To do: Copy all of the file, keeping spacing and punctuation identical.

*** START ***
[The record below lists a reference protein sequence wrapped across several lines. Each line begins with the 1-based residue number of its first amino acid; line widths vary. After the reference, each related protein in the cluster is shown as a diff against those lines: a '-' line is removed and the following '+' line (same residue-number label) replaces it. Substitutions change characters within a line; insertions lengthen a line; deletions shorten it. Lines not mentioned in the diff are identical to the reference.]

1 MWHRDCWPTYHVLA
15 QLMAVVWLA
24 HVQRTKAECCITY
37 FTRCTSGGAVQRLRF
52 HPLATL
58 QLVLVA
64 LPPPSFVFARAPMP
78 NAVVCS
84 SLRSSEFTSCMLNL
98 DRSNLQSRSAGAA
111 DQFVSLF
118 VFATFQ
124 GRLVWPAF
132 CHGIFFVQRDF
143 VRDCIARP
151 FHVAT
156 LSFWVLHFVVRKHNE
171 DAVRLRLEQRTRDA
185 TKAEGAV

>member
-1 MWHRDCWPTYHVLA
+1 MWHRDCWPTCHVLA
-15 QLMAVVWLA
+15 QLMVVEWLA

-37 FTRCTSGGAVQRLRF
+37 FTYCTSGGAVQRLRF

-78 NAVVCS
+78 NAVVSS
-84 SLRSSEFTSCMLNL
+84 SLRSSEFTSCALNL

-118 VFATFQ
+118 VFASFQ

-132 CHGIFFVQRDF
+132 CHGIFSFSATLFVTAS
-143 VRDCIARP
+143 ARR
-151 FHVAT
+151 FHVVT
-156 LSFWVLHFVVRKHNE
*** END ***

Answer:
[The record below lists a reference protein sequence wrapped across several lines. Each line begins with the 1-based residue number of its first amino acid; line widths vary. After the reference, each related protein in the cluster is shown as a diff against those lines: a '-' line is removed and the following '+' line (same residue-number label) replaces it. Substitutions change characters within a line; insertions lengthen a line; deletions shorten it. Lines not mentioned in the diff are identical to the reference.]

1 MWHRDCWPTYHVLA
15 QLMAVVWLA
24 HVQRTKAECCITY
37 FTRCTSGGAVQRLRF
52 HPLATL
58 QLVLVA
64 LPPPSFVFARAPMP
78 NAVVCS
84 SLRSSEFTSCMLNL
98 DRSNLQSRSAGAA
111 DQFVSLF
118 VFATFQ
124 GRLVWPAF
132 CHGIFFVQRDF
143 VRDCIARP
151 FHVAT
156 LSFWVLHFVVRKHNE
171 DAVRLRLEQRTRDA
185 TKAEGAV

>member
-1 MWHRDCWPTYHVLA
+1 MWHRDCWPTCHVLA
-15 QLMAVVWLA
+15 QLMVVEWLA

-37 FTRCTSGGAVQRLRF
+37 FTYCTSGGAVQRLRF

-78 NAVVCS
+78 NAVVSS
-84 SLRSSEFTSCMLNL
+84 SLRSSEFTSCALNL

-118 VFATFQ
+118 VFASFQ

-132 CHGIFFVQRDF
+132 CHGIFSFSATLFVTAS
-143 VRDCIARP
+143 ARR
-151 FHVAT
+151 FHVVT
-156 LSFWVLHFVVRKHNE